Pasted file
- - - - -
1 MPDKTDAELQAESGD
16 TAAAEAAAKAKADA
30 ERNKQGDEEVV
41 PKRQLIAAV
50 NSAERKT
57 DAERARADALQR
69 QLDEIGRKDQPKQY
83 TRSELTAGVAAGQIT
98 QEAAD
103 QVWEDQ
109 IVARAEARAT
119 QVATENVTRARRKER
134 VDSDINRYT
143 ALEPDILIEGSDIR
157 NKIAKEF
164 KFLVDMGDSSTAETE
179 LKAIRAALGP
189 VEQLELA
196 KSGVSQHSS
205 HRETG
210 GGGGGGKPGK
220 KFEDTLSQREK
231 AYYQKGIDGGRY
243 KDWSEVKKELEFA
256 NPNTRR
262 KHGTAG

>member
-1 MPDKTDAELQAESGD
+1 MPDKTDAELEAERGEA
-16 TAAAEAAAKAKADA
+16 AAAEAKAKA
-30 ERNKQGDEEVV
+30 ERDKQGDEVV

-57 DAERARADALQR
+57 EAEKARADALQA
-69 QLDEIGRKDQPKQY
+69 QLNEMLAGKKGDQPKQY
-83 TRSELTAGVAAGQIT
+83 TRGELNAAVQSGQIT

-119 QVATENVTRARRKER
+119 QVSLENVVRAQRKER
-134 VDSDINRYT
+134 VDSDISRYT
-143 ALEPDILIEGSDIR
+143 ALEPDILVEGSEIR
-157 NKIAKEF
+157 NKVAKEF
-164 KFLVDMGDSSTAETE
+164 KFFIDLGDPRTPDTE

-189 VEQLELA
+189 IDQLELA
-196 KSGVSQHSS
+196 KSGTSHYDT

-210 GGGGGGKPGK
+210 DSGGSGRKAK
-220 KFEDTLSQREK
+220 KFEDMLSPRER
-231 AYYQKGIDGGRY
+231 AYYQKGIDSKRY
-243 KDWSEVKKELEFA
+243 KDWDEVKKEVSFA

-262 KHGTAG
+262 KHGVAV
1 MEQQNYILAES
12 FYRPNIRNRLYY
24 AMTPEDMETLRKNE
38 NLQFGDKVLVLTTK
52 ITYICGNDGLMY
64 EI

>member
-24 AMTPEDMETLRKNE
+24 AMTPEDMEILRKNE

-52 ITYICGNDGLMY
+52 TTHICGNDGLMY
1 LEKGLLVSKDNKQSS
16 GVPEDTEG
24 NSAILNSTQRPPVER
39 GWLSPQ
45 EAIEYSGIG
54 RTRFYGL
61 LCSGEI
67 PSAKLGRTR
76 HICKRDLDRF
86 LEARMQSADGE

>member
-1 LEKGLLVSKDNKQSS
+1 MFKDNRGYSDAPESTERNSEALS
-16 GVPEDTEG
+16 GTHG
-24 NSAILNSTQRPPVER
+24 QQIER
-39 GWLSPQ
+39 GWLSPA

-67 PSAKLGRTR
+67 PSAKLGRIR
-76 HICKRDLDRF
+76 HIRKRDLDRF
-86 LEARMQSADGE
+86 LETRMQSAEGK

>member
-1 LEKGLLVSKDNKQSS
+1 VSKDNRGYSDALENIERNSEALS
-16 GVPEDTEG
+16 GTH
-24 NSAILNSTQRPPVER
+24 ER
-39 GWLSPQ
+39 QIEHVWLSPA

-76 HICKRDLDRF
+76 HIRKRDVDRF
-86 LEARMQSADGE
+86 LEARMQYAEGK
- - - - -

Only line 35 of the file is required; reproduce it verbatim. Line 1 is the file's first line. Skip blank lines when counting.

+57 EAEKARADALQA